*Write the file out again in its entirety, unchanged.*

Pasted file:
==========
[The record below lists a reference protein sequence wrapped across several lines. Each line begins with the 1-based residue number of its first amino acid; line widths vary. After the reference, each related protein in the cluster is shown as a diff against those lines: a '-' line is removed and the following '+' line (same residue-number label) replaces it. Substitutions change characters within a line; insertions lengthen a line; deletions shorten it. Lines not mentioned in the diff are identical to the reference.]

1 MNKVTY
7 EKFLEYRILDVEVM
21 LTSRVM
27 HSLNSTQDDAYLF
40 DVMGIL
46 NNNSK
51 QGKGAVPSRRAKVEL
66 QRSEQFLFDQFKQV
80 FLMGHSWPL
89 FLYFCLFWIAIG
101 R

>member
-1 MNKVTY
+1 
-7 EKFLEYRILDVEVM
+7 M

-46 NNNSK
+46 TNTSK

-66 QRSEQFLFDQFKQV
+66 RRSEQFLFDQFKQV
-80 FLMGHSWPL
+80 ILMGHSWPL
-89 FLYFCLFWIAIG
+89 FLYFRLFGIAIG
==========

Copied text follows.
[The record below lists a reference protein sequence wrapped across several lines. Each line begins with the 1-based residue number of its first amino acid; line widths vary. After the reference, each related protein in the cluster is shown as a diff against those lines: a '-' line is removed and the following '+' line (same residue-number label) replaces it. Substitutions change characters within a line; insertions lengthen a line; deletions shorten it. Lines not mentioned in the diff are identical to the reference.]

1 MNKVTY
7 EKFLEYRILDVEVM
21 LTSRVM
27 HSLNSTQDDAYLF
40 DVMGIL
46 NNNSK
51 QGKGAVPSRRAKVEL
66 QRSEQFLFDQFKQV
80 FLMGHSWPL
89 FLYFCLFWIAIG
101 R

>member
-1 MNKVTY
+1 
-7 EKFLEYRILDVEVM
+7 M

-46 NNNSK
+46 TNTSK

-66 QRSEQFLFDQFKQV
+66 RRSEQFLFDQFKQV
-80 FLMGHSWPL
+80 ILMGHSWPL
-89 FLYFCLFWIAIG
+89 FLYFRLFGIAIG